Tag Archive: colonial discourse

Stuck in the Middle

As we approach the completion of the course, I look back in awe at the many frameworks through which we have analyzed Frankenstein. My most recent blog posts have discussed the psychoanalytic theories of Freud, and explored Gayatri Spivak’s ideas on colonial discourse. Though these theories are inherently unrelated, they force the critic to assign the novel and characters of Frankenstein to one of two major categories within each theory. By this I mean that Freud’s psychoanalysis forces an identity with the “self” or the “other,” and Spivak’s colonial discourse with the “colonizer” or “subaltern.”

These individual terms and categories are not as important in themselves as compared with what they imply about Frankenstein. I would argue to say that these specific theories, and theories as such, reinforce the idea of the reigning binary throughout the piece and the thought that a character cannot exist outside the constraints of the masculine or the feminine, in which the latter is subordinate. The self versus the other and the colonizer versus the subaltern take on the roles of the masculine versus the feminine respectively. In my post entitled “Failing to See Past His Internal Atrocity,” I examine a passage within the novel in which the creature looks into the pool, sees his reflection, and realizes the existence of his double. He experiences great discomfort at this realization, tension caused by the coexistence and disfunction of the self and the double, the masculine versus the feminine. The significance of this tension is that there is indeed an existing binary that leaves one  to identify with one side or the other, and implies that their coexistence is capable of generating inward conflict.

In my second post, I suggest the idea that the author of the novel is solely able to remove the text from the trappings of the masculine and the feminine. Throughout class and blog discussions we have failed to define an entity as masculine without reference of the feminine and vice versa. By failing to mention her great nation in her novel, I proved that Shelley successfully removed Britain from the binary of the colonizer and the subaltern, the masculine and the feminine, and avoids the subjection of Britain to one or the other.  Shelley seems to give her nation the power and ability to surmount the confines created by the characteristics of the masculine or feminine, as if previously one could not describe an entity outside of these two concepts. The discussion of the creature in my first blog post shows that he, as other characters in the novel, are subject to these concepts. Never have they been proven to exist outside of the masculine and the feminine, proving the malleability of their identity and an inability for them to stand apart from these abstracts. I would conclude that from the ideas examined in the blogs, Shelley acts as the sole individual able to remove an entity from the traps of the masculine and the feminine, proved by her omission of Britain from the novel.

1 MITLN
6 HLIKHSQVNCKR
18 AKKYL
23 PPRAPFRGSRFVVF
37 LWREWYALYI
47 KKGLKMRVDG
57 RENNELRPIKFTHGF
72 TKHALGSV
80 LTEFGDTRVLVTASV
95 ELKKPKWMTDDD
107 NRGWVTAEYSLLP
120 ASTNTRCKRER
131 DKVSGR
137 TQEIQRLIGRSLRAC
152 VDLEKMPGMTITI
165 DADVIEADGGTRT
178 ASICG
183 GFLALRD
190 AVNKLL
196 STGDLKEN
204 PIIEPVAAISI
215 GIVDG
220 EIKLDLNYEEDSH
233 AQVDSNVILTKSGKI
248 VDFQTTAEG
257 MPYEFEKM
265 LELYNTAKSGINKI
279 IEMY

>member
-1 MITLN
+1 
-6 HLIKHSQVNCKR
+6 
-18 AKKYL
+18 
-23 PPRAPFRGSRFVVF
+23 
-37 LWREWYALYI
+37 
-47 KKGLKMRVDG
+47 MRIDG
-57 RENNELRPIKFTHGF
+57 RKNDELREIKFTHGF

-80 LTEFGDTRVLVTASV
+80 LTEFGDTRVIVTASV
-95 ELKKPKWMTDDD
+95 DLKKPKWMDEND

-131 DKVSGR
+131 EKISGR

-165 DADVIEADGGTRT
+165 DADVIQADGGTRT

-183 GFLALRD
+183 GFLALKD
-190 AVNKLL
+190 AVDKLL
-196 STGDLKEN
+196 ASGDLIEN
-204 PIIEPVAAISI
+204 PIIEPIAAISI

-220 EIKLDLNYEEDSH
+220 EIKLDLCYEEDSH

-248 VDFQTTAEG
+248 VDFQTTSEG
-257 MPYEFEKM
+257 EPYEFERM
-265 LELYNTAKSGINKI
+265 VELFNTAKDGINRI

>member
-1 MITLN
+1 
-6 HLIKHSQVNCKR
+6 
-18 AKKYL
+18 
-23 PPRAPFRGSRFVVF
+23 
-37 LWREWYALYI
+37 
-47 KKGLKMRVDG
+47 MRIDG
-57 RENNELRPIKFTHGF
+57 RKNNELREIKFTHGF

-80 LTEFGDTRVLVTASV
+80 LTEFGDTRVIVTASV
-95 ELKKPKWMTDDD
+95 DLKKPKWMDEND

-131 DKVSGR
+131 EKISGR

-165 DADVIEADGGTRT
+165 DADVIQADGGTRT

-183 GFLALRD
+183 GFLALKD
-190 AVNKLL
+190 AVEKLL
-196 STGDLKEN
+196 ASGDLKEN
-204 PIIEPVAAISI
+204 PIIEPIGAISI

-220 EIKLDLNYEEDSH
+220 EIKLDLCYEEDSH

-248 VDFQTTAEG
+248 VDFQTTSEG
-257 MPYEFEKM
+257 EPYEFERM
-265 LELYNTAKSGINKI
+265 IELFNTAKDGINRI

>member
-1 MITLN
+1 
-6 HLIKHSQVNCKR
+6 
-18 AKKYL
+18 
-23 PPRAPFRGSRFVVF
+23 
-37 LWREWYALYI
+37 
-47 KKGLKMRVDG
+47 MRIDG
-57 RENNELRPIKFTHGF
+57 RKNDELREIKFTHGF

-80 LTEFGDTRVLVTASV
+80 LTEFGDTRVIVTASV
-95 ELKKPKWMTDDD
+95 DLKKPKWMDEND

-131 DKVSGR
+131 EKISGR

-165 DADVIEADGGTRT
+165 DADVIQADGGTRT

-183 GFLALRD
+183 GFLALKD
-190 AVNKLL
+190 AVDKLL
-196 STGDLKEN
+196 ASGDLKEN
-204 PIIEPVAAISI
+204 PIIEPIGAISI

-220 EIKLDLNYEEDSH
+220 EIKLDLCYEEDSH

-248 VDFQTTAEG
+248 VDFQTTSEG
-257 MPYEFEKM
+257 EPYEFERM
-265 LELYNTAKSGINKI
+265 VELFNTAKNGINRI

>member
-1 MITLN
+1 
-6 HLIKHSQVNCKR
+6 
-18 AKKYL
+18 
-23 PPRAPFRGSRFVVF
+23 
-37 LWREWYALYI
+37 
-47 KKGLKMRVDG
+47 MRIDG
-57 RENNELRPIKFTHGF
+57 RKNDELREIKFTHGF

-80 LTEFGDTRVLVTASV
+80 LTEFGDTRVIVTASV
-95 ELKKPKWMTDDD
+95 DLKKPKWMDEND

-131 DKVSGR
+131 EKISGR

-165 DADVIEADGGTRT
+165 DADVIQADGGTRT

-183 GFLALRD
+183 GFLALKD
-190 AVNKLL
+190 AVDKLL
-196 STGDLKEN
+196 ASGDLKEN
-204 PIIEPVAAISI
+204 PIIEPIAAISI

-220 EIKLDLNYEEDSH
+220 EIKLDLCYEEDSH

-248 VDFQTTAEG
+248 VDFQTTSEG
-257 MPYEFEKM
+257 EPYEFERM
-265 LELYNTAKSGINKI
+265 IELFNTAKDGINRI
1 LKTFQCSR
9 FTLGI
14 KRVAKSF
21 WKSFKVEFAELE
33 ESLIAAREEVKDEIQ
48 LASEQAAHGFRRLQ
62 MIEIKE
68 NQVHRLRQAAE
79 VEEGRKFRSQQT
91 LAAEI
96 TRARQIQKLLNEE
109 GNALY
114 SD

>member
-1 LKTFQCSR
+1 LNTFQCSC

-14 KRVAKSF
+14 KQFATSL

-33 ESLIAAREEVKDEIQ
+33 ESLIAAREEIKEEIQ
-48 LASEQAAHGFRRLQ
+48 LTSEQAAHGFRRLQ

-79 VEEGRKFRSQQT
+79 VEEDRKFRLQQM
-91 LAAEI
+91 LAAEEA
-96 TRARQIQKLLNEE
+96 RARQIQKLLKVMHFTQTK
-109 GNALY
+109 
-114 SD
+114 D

Through critical psychoanalytic and post-colonial critical techniques, the highly violent nature of the creature in Frankenstein may be explicated. This movement may be accomplished first through an analysis of the characters in Lacanian terms. Like any other human individual, the creature undergoes interaction with an evolutionary set of psychological realms, initiated by the infantile mirror stage. This developmental state is characterized by an idealized recognition of bodily coherence and fullness, described singularly as the “imaginary.”

However, there is something subtly abnormal and perverted about this process within the narrative, resulting in highly unusual implications. In his intellectual infancy, the creature attaches his sense of self-definition not to his own body, but to the collective whole of the De Lacey family. His ego or “I,” finds a strange substitute in the contextual relations of the group, rather than his personal sense of bodily coherence. This state is able to maintain itself as long as the creature can inhabit a position of outside observation, free of linguistic structure or interaction with the De Laceys.

The necessary and inevitable rise of the symbolic state eventually comes to overturn the peace of the imaginary. The creature realizes his own faculty for linguistic representation and abstract symbolism, introducing the concept of intellectual lack through the inability of language to completely invoke a form, and subsequently forcing the full sense of ego to retreat into the form of “ideal-I.” Only after this process has been completed, does the creature perceive his true form in a pool of water. By seeing himself after he has moved into the symbolic state, his ideal-I has been completely broken or fractured. He comes to a realization that his ego is deeply fissured, and that it is totally inconsistent with his true nature. The fundamental human drive towards the coherence of the ideal-I is stolen from him, and he is left only with inner contention and conflict.

However, there is some hope for the creature. It may be possible for him to repair his imaginary self-definition by gaining acceptance with the De Laceys, as his idealized sense of self was based upon their family as a collective whole. Accordingly, he adopts a role parallel to the feminine subaltern place of Safie within the household. In this debased role, he receives the second half of his lesson in linguistics. The creature is fed and accepts the nuanced language of colonial discourse, adopting the sense of ideological subjugation. However, there is a flaw here as well. Instead of maintaining the superficial wholeness expressed by Safie, the creature is a maelstrom of discord. His loss of ideal-I has rendered him unable to mask the conflicting elements of the colonial discourse. Accordingly, his attempt at integration fails, and his ideal-I completely vanishes.